Should I have a Baby for Christmas?

Should I Have a Baby for Christmas?

A few years ago, NPR came out with a chart showing the most common days and times for births to occur. July and September are big months for babies to be born, apparently – and just as surprising, are the days that aren't!

The chart shows that almost no babies are born on Christmas and the surrounding few days. Western hospitals are very busy and hectic in the week leading up to Christmas as women undergo labor inductions and Cesarean births. Here are some possible reasons why this is such a common practice...

  • The doctor encourages induction so as not to have to attend a labor on Christmas Day

  • The parent requests an induction to avoid their baby “sharing a birthday” with Christmas

  • The parent requests an induction due to holiday travel timing

  • The parent requests an induction so that family visiting from out of town can meet the baby

  • The parent is pressured by relatives to have the baby before Christmas

Due to increased pressure by hospitals, the media, and parents themselves, many OB-GYNs are working to lower their Cesarean rates and aren't as quick to offer an induction. Most will no longer induce before 39-40 weeks thanks to current guidelines. However, more and more parents desire to meet their baby on their schedule and will ask for a medical induction of labor before Christmas.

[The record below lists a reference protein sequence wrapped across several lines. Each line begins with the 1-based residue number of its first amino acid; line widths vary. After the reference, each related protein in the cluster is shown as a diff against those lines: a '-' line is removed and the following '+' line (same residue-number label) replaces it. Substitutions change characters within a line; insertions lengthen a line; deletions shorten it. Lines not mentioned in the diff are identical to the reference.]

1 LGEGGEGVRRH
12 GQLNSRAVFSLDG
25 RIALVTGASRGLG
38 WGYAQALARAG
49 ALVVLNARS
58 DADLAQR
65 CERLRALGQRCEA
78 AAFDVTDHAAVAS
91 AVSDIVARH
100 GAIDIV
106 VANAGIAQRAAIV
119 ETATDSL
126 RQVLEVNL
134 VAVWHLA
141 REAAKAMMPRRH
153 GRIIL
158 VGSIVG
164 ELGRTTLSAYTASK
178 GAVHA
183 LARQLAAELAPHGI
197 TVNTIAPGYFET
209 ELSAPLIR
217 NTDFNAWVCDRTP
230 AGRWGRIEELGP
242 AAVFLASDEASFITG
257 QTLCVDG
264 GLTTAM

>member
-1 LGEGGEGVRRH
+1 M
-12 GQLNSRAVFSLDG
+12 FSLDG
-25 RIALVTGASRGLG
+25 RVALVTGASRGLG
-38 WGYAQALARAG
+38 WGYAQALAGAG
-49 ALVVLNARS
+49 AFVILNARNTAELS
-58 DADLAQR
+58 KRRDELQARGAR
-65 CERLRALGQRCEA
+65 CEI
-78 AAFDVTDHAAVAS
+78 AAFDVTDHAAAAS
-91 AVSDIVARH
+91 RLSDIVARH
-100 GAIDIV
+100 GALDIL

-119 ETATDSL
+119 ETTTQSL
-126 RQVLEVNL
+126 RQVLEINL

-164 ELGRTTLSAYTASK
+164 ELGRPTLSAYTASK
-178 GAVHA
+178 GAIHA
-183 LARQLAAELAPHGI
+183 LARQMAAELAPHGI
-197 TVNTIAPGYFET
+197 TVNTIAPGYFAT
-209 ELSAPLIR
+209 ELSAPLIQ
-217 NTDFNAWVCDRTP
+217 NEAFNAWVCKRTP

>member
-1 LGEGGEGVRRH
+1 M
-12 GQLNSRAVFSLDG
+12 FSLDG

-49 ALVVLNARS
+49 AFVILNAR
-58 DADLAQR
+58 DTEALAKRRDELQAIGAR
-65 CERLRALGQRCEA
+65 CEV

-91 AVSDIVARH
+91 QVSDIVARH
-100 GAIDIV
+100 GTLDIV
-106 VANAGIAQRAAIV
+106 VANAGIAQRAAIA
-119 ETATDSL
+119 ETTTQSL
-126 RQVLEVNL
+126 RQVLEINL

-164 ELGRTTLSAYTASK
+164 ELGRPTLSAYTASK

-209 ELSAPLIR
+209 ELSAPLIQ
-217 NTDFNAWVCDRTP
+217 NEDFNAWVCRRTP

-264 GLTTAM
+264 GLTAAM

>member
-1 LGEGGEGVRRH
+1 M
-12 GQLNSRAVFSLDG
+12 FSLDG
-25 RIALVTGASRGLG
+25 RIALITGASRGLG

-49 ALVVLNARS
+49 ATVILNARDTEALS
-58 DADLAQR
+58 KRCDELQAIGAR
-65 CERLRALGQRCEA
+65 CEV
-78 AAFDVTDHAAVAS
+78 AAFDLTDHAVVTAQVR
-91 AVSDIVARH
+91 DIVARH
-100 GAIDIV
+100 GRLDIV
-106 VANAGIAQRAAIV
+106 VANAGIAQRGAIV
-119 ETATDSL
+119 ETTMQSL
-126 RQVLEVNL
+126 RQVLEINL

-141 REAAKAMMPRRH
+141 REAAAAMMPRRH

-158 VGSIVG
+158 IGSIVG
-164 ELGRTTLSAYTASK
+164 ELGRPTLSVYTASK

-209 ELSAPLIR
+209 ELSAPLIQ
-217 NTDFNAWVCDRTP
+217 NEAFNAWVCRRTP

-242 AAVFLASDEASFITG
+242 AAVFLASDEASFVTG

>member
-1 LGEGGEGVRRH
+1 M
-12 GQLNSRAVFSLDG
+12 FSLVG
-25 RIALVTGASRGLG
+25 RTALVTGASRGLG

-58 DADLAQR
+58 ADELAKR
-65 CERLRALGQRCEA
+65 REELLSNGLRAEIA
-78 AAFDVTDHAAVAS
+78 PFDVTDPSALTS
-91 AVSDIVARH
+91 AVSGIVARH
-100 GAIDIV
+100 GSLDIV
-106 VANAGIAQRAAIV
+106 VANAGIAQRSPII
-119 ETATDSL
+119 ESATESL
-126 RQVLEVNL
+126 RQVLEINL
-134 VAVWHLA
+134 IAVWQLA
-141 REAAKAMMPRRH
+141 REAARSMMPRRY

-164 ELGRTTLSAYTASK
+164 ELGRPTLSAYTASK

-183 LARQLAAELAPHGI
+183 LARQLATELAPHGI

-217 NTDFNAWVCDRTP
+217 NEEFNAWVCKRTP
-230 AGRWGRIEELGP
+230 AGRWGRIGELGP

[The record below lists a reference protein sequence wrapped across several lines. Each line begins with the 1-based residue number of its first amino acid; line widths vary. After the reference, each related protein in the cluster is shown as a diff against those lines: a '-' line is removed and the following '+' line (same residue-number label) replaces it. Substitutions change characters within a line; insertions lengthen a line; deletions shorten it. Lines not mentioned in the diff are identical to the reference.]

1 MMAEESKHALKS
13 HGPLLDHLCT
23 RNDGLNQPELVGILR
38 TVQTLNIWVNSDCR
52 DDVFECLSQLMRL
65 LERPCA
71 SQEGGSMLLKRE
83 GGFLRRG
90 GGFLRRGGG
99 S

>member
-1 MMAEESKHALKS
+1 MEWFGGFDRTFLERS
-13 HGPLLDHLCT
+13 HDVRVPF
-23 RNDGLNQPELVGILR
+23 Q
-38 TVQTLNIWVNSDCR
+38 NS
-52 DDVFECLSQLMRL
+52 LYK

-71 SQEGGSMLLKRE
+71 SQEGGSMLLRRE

While as doulas we support labor inductions all the time and recognize that women deserve choices and options, it's only fair to put all the info out there!

You're tired, sore, anxious, under pressure from family, and you want to get labor out of the way so you can enjoy the holiday. We've been there, and we so feel you. However, a labor induction which is not medically indicated can potentially cause a number of complications, which include but are not limited to:

  • increased risk of Cesarean birth

  • infant may require breathing assistance

  • maternal exhaustion

  • uterine infection

An induction of labor is most likely to be successful if your body has already done a little bit of the work. If your cervix is anterior, soft, thinned out, and dilated at least a little, these are signs that your body may be ready to go into labor soon and may be more receptive to the medications used to induce labor. However, this isn't always the case, as many women, especially first-time moms, are very likely to wait until at least 40-41 weeks of pregnancy to spontaneously give birth.

What Are the Medical Indications for Labor Induction?

Maybe Christmas isn't a medical indication for inducing labor...but what is? These are a few possible complications which could signify that you and your baby would be healthier if you were to deliver sooner.

  • you are suffering from preeclampsia (symptoms include high blood pressure and protein in your urine)

  • your baby isn't growing properly for the gestational age

  • your water broke with no contractions

  • you are suffering from an infection of the uterus

If you are due around Christmas and are facing the possibility of induction, here are a couple questions you could ask yourself. “Who is this induction best for?” The answer should be you and your baby – not your partner, or their mother, the doctor, etc. “What would happen if my baby were born on Christmas?” Your doctor or midwife would put on their pants and catch the baby, and your baby would get double the presents.

Remember, as your doulas we are here to support you unconditionally in your wishes for your labor and delivery. Even if that labor and delivery happens on Christmas Day.

Have you ever had a holiday baby? What was your experience?

Sarah Andreason